Risco's historic reputation begins with one teacher
RISCO - At the Risco schools, the question each fall isn't if you are going to participate in History Day, it's what is your project?
The school has gained a reputation on the district, state and even the national level for its students' participation. This year is no different.
Risco students earned a multitude of honors and the school was named the Sweepstakes Winner during the 2003 History Day in Cape Girardeau. At the state competition in Columbia, Risco students placed in six categories, more than any other area school. Also Kelsey Murphy was selected to take her media presentation to nationals in Washington, D.C.
The secret to their success, most everyone agrees, is Michael Murphy, Risco High School's history teacher.
Diane Ayotte, state coordinator for national history for Missouri and assistant director of the Western Manuscript Collection, offers high praise for Murphy. She notes whenever there is a History Day workshop, he will most likely be in attendance. He earned the state's History Teacher of the Year award several years ago.
Ayotte said it takes many things to develop a winning project. She explained students have to want to tackle a project and do the work and parents are typically involved because a project will require travel to historic sites, libraries or interviews.
"But in almost all cases when several students do well, the teacher has put in many, many extra hours," said Ayotte.
Murphy does just that, said Misty Murphy ("No relation," she points out with a laugh). Murphy worked with her daughter, Kelsey, whose video on the North Atlantic Treaty Organization will compete for national honors, and she has also watched him with students from her office at the Risco High School.
"You ask any kid and they will say he is the toughest teacher they have, but if you ask him who is their favorite - its him. He is tough, he expects you to do your best, not perfection, but your best."
While nearly everyone credits Murphy with the success of Risco's students at history day, Murphy doesn't
"It takes very dedicated students willing to invest a lot of time," he said from his school room filled with project boards and source materials from history projects this year and in the past.
He begins each school year announcing the theme of the History Day competition (the 2003 theme was "Rights and Responsibilities in History") and will post a list of suggested topics. "Choosing the topic is often the hardest part of it," said Murphy.
As part of his high school history class, students research and write a paper "to get the feel for the topic." They visit the Southeast Missouri State University's Kent Library in search of source material.
Through the years of competition, he has learned the importance judges place on primary source material and proper bibliographies and incorporates this into the students' work. The research and the writing is not only good preparation for History Day, he said, but good preparation for those heading to college.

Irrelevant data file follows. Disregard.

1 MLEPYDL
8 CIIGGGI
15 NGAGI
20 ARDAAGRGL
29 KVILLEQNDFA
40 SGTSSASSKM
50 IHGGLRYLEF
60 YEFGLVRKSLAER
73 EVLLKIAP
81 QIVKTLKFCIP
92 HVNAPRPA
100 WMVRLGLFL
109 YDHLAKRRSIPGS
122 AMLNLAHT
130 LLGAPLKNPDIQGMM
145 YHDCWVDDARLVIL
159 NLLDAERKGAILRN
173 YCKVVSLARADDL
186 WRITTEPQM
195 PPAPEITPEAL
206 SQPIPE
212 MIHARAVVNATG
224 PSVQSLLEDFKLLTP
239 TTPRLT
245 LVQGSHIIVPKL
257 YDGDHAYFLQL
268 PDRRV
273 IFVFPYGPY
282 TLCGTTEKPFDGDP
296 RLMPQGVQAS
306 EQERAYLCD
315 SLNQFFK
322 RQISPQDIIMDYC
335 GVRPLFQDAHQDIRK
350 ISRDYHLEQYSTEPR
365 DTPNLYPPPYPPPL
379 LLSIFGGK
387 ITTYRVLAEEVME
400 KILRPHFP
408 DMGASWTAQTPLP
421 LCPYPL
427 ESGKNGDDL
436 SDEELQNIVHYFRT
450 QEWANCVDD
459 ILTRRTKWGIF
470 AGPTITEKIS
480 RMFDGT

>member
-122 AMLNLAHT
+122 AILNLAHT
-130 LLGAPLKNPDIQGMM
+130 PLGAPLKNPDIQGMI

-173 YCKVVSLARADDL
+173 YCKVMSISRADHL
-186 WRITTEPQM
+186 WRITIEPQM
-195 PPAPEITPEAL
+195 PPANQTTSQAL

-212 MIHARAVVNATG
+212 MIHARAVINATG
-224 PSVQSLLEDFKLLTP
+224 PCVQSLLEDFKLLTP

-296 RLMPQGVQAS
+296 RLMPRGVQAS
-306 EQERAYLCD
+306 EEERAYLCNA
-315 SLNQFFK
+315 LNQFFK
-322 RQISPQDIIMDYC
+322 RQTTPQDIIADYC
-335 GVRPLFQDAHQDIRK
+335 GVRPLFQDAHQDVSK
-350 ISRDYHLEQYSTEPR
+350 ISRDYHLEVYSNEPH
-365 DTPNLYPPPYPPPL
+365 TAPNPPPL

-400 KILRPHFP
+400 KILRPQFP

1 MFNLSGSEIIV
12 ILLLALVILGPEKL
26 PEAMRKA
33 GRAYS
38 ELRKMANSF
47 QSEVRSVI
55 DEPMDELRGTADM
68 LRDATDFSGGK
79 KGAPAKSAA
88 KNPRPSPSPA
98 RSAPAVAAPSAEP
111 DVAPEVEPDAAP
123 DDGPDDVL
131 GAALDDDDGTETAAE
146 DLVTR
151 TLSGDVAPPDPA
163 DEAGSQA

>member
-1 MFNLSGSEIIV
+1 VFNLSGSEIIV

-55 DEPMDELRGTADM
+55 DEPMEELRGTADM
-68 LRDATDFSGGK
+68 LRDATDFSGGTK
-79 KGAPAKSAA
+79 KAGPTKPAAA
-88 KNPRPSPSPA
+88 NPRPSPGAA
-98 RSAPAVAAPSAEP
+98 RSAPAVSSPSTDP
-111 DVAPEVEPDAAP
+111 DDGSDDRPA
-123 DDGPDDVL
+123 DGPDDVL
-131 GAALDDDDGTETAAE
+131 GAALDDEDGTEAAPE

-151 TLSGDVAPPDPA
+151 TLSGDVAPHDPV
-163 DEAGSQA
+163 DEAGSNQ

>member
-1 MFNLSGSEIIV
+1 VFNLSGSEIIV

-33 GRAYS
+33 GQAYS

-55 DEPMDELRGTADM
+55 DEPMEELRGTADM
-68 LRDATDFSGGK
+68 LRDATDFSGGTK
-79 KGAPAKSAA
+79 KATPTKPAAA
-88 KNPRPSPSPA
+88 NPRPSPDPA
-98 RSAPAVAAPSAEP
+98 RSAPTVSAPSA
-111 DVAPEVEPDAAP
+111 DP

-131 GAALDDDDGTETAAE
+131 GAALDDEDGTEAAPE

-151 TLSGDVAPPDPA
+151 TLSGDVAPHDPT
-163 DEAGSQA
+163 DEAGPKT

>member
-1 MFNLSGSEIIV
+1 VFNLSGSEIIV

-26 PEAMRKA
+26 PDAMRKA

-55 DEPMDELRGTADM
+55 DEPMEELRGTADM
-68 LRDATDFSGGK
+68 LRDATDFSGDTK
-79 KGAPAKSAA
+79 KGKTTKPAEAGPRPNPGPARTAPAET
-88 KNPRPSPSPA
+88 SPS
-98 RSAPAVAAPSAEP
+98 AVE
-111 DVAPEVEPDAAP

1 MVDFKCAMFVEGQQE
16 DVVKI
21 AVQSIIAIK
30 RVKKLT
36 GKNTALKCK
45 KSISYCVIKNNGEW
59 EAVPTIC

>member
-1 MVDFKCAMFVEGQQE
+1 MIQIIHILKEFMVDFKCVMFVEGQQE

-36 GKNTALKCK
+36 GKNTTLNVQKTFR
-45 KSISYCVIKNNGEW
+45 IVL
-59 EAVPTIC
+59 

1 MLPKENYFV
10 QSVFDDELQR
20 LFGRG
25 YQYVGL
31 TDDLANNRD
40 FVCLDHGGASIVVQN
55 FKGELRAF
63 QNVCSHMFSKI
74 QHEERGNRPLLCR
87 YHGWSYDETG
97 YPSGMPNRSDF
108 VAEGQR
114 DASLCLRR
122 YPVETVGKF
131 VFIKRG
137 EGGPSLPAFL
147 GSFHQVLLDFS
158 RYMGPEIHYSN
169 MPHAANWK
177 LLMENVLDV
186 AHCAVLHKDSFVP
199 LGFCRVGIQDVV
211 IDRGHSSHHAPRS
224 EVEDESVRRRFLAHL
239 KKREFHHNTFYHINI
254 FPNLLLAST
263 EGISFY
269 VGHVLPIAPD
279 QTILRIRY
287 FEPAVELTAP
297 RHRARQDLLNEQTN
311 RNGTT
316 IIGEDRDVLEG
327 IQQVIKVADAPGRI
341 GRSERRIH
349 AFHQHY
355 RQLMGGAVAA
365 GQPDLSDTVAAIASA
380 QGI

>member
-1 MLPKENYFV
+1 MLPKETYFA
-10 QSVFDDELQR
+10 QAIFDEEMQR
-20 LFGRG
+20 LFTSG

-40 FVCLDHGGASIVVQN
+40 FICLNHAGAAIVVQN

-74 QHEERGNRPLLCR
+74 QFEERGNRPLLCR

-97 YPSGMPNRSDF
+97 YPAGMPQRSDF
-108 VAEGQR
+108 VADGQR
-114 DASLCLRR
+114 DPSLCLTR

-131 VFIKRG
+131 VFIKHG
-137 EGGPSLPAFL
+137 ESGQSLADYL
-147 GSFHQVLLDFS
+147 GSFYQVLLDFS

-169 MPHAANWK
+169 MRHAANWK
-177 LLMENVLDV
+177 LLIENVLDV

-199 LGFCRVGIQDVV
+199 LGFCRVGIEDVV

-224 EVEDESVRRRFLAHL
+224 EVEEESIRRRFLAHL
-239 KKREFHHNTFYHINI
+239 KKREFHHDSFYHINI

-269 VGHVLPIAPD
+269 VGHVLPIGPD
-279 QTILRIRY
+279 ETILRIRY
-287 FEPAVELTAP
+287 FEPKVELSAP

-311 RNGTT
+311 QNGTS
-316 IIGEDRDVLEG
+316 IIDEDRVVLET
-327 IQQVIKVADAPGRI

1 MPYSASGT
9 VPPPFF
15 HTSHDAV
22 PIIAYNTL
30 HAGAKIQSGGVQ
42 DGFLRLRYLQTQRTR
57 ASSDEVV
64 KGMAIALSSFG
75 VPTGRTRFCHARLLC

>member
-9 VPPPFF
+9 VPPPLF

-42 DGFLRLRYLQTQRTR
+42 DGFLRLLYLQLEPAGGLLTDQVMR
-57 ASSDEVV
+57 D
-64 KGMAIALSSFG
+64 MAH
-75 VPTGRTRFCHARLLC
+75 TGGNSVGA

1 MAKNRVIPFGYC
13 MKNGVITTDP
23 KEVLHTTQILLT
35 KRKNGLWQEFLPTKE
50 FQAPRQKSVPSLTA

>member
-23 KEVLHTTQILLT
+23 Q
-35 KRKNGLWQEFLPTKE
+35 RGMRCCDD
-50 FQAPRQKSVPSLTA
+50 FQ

Although participation in History Day isn't required, many students turn their original research into a project for the competition. The students can write papers, or as individuals or as a group create exhibits, performances or media presentations.
"I let them decide what they want to do then try to help. Sometimes it is more the topic they choose that points them in the direction of what they will do," he said. He estimated about 40 students each year, or approximately 40 percent of those eligible in the sixth through 12 grades, will have projects.
The real work begins in January, as students write their scripts for their videos or develop their performances. From February to March the pace picks up.
"It is really intense. We are here after school, on Saturdays and even Sundays," said Murphy. He is quick to point out and praise the help the students receive from other teachers and community volunteers, who will work with performers, proofread papers and offer advice.
"And students who don't do a project are very supportive of those who do. You will find them watching performances, looking at exhibits. They like to see the things that are done," said Murphy.
The work pays off. The school has participated in History Day for 15 years, racking up their first state wins in 1990. Murphy still recalls those winning topics - one on Gutenberg and the printing press and the other on the nearby community of Parma and the impact of farming on the town. He described those wins as the foundation for their continued successes.
And it isn't just history that they learn from participating, the teacher said. "This builds confidence in a student. During the judging, they may be shaking in their boots, with sweat pouring off them but they get through it. They find they can handle the pressure."
And he has learned something as well. "Never underestimate what they can do," Murphy said. "Given encouragement and the right topic and the will to win, a student can do amazing things."